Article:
Fourth Annual Color Me Mutt 5K is scheduled for Saturday, April 27, 2019. Nascar Speed Park in Sevierville, Tennessee will host the event again this year! Participants will have their chance to show their true colors and help raise funds for Wilderwood Service Dogs and the PARC Foundations’s mission to strengthen families though out Sevier County organizations.
The 5K Color Run will kick off at 8 a.m. followed by the one mile color fun run/walk and the crowd favorite pet parade. The 5K color run is a timed event with awards given to the overall male and female runners along with medals for the three male and female finishers in the following age groups: 10 & under, 11 – 17, 18 -24, 25 -29, 30 – 34, 35 – 39, 40 – 44, 45 – 49, 50 -54, 55 -59 and over 60. Dog participation is not required but it sure does make it more fun!
Ruby throated Hummingbirds due to appear in East Tennessee. April in East Tennessee marks the time to get out hummingbird feeders and fill them in anticipation of the arrival of Ruby Throated Hummingbirds. While there are many species of hummingbirds, east of the Mississippi typically only gets the Ruby Throated. The male arrives roughly 10 days ahead of the female. He searches out feeders and fills up on nectar in order to replenish the energy he needs for his journey.
If your yard is conducive to nesting, the male will hang around and wait for the female. But, if your yard is not a nesting yard, he continues his journey north until he finds an ideal habitat. Hummingbirds prefer wooded areas that are near water or have water features.
Ruby Throated hummingbirds are primarily insect eaters, either picking them off vegetation or capturing them in the air. Secondarily, they enjoy natural nectar they can feed on from nectar producing plants, like cardinal flower and salvia. This is one of the reasons why we don’t see a lot of activity at feeders during May, June and early July. If your yard is lucky enough to be chosen for a nesting site, the hummingbird will only use your feeder for supplemental feeding during these months.
Once again in August East Tennessee experiences an influx of hummingbirds that are heading south to gather around the border of the Gulf of Mexico.
We recommend making your own Hummingbird nectar with a 4-1 ratio of water to sugar. You will need to clean your feeder and change your nectar 2 times per week, or 3 times if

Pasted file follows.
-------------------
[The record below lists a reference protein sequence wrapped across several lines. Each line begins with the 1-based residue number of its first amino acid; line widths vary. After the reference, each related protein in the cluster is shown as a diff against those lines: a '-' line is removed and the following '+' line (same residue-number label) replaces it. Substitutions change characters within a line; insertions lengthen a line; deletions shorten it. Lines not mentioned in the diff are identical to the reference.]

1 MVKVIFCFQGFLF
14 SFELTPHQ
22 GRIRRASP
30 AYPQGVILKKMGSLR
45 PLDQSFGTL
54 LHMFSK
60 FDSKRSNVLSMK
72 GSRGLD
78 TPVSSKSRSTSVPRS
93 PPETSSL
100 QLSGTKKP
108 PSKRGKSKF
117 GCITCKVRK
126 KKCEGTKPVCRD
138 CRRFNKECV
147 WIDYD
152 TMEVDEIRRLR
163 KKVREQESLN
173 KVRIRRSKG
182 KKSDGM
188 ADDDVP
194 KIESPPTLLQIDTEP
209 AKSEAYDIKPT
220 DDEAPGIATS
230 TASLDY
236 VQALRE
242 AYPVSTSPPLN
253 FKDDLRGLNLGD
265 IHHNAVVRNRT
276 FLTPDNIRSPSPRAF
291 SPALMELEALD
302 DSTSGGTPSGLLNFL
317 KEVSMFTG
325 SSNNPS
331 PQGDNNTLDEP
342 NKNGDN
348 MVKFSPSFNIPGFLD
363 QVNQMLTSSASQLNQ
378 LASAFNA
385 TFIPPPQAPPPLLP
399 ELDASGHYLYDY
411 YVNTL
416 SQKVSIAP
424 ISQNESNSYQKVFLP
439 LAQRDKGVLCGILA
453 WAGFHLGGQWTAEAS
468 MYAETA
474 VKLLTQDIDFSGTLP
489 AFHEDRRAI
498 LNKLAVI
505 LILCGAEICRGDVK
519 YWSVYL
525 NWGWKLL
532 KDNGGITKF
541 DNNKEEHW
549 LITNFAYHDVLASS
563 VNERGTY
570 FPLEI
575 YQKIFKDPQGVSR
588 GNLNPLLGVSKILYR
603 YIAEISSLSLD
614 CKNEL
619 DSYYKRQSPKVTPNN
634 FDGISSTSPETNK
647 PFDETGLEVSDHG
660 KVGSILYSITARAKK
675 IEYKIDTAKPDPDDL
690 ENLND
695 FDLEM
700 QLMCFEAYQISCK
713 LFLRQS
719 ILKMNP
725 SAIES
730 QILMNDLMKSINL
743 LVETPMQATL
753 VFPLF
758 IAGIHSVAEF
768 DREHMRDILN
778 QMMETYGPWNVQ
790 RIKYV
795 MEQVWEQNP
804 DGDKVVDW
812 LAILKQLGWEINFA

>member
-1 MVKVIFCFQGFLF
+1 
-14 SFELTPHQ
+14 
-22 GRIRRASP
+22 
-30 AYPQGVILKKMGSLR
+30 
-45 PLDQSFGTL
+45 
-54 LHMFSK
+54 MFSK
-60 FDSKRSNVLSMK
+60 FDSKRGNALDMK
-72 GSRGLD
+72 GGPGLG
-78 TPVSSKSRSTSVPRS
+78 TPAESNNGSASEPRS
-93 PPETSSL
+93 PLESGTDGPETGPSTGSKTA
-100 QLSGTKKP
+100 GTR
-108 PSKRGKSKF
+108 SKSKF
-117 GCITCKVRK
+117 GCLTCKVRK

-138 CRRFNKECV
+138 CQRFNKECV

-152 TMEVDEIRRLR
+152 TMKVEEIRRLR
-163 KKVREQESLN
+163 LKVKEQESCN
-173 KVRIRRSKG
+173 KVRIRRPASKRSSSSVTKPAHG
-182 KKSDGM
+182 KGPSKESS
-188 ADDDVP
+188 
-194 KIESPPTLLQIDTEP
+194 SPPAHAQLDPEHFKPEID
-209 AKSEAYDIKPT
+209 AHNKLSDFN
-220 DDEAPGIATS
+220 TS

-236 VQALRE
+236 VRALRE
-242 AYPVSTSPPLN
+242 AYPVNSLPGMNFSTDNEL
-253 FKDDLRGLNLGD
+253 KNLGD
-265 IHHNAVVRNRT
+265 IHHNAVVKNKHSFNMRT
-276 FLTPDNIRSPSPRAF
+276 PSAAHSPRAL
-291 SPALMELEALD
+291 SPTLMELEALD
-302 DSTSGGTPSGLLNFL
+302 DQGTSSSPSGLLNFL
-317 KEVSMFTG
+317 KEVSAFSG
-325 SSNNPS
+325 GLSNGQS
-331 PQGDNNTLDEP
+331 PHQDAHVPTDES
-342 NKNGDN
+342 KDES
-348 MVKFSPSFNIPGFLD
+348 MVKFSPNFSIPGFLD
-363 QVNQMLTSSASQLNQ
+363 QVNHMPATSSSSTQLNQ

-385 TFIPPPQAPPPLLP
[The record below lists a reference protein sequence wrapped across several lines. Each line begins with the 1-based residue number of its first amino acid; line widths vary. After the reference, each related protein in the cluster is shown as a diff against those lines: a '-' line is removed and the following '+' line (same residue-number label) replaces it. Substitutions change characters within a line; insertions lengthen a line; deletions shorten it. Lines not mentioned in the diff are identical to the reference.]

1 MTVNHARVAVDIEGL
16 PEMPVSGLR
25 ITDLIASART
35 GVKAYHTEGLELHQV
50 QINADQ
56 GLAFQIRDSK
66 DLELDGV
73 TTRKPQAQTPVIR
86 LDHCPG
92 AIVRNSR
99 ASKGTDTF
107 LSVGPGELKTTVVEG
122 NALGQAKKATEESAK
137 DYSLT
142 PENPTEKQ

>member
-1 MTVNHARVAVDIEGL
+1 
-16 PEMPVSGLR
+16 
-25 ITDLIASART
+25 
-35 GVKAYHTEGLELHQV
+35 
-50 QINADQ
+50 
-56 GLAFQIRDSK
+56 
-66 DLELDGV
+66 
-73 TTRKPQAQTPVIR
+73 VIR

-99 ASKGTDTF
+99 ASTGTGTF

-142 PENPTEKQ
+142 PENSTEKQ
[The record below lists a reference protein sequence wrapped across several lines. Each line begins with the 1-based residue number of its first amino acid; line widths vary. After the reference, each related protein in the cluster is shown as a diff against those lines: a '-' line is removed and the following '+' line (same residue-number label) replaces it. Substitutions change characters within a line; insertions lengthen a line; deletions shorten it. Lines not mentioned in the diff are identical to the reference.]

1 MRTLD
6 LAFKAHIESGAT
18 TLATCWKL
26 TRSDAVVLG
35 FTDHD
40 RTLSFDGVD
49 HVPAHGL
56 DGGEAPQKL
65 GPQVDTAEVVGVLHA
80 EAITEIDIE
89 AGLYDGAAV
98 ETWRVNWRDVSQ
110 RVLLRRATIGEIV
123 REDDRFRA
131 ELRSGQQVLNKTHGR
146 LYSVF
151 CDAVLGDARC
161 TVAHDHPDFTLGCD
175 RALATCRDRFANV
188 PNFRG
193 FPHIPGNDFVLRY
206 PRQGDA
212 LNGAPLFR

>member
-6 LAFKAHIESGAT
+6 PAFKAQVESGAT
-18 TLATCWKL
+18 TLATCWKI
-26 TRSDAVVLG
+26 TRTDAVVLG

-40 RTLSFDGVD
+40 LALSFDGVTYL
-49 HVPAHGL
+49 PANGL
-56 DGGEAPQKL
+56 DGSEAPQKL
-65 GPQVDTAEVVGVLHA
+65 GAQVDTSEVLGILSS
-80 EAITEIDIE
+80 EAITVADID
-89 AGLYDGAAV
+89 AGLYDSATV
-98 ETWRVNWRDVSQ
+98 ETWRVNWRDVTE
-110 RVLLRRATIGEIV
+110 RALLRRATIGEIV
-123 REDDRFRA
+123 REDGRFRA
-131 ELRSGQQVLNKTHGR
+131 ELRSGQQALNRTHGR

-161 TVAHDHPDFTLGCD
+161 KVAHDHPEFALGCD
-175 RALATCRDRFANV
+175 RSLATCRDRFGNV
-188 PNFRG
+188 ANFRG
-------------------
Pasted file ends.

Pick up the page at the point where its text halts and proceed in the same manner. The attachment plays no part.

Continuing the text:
temperatures are in the 90’s. Do not use pre-made nectar with red dye which is a chemical and not natural to the bird. Use feeders that do not leak and are designed to keep ants, bees and wasps out. When I am asked where the best place is to put a feeder I always answer by saying to put it where you want to see the bird. They are attracted to red and can be drawn all the way up to your porch or window. Our Wild Birds Unlimited branded feeders have all the right features along with easy to clean and a Life Time Guarantee.
Liz Cutrone is the owner of Wild Birds Unlimited in Knoxville, TN. She is a Certified Bird Specialist specializing in attracting and feeding backyard birds. Wildbirds Unlimited is located at 7240 Kingston Pike, Knoxville, TN 37919.
Smoky Mountain Mars Probe Launch Successful. The recent Clingmans Dome Mars probe launch heralded a new era of cooperation between the National Park Service, NASA (National Aeronautics and Space Administration), and Space Ex corporation. This daring mission was the first in national park history and was met with mixed reaction from the public. National security concerns prohibited the public from viewing the launch leaving space enthusiasts with many unanswered questions. The probe was the first mission for the Space Ex dragon module. The module will be the latest vehicle to house astronauts on future missions to the Moon and Mars.
“Our new Dragon module has proven to be a complete success so far,” said Space Ex founder Eon Musk. “New technology allows the launch vehicle to land autonomously saving the space program billions of dollars while raising interest in America’s National Parks.“